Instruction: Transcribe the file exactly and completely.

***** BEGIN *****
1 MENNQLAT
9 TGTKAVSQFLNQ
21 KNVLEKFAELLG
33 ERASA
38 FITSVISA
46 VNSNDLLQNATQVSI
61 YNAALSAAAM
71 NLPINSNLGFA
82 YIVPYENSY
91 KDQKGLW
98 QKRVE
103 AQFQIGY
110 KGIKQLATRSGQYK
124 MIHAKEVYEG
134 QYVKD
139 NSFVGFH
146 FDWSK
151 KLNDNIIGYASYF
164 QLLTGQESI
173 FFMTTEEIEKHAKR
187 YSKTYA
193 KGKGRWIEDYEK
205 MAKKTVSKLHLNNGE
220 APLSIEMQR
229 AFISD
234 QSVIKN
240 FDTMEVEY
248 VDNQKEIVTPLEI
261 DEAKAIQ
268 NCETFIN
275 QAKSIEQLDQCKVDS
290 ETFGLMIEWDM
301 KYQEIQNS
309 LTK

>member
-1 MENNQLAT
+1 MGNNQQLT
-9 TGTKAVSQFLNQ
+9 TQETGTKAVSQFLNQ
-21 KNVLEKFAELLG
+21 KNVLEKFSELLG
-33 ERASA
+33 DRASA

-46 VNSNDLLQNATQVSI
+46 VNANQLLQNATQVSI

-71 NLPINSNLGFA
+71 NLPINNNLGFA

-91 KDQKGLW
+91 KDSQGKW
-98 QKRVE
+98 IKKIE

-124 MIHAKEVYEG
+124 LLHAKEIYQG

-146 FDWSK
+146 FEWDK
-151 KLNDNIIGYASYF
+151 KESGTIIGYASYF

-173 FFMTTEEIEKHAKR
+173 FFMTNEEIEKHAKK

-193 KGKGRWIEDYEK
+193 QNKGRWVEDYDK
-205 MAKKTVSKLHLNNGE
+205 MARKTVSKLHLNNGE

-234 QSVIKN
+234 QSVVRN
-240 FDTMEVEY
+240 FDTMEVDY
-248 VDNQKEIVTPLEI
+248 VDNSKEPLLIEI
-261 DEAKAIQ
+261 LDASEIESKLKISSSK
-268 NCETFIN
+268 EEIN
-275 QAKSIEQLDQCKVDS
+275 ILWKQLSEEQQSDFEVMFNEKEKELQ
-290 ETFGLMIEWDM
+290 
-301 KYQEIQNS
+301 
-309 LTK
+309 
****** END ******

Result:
1 MENNQLAT
9 TGTKAVSQFLNQ
21 KNVLEKFAELLG
33 ERASA
38 FITSVISA
46 VNSNDLLQNATQVSI
61 YNAALSAAAM
71 NLPINSNLGFA
82 YIVPYENSY
91 KDQKGLW
98 QKRVE
103 AQFQIGY
110 KGIKQLATRSGQYK
124 MIHAKEVYEG
134 QYVKD
139 NSFVGFH
146 FDWSK
151 KLNDNIIGYASYF
164 QLLTGQESI
173 FFMTTEEIEKHAKR
187 YSKTYA
193 KGKGRWIEDYEK
205 MAKKTVSKLHLNNGE
220 APLSIEMQR
229 AFISD
234 QSVIKN
240 FDTMEVEY
248 VDNQKEIVTPLEI
261 DEAKAIQ
268 NCETFIN
275 QAKSIEQLDQCKVDS
290 ETFGLMIEWDM
301 KYQEIQNS
309 LTK

>member
-1 MENNQLAT
+1 MGNNQQLT
-9 TGTKAVSQFLNQ
+9 TQETGTKAVSQFLNQ
-21 KNVLEKFAELLG
+21 KNVLEKFSELLG
-33 ERASA
+33 DRASA

-46 VNSNDLLQNATQVSI
+46 VNANQLLQNATQVSI

-71 NLPINSNLGFA
+71 NLPINNNLGFA

-91 KDQKGLW
+91 KDSQGKW
-98 QKRVE
+98 IKKIE

-124 MIHAKEVYEG
+124 LLHAKEIYQG

-146 FDWSK
+146 FEWDK
-151 KLNDNIIGYASYF
+151 KESGTIIGYASYF

-173 FFMTTEEIEKHAKR
+173 FFMTNEEIEKHAKK

-193 KGKGRWIEDYEK
+193 QNKGRWVEDYDK
-205 MAKKTVSKLHLNNGE
+205 MARKTVSKLHLNNGE

-234 QSVIKN
+234 QSVVRN
-240 FDTMEVEY
+240 FDTMEVDY
-248 VDNQKEIVTPLEI
+248 VDNSKEPLLIEI
-261 DEAKAIQ
+261 LDASEIESKLKISSSK
-268 NCETFIN
+268 EEIN
-275 QAKSIEQLDQCKVDS
+275 ILWKQLSEEQQSDFEVMFNEKEKELQ
-290 ETFGLMIEWDM
+290 
-301 KYQEIQNS
+301 
-309 LTK
+309 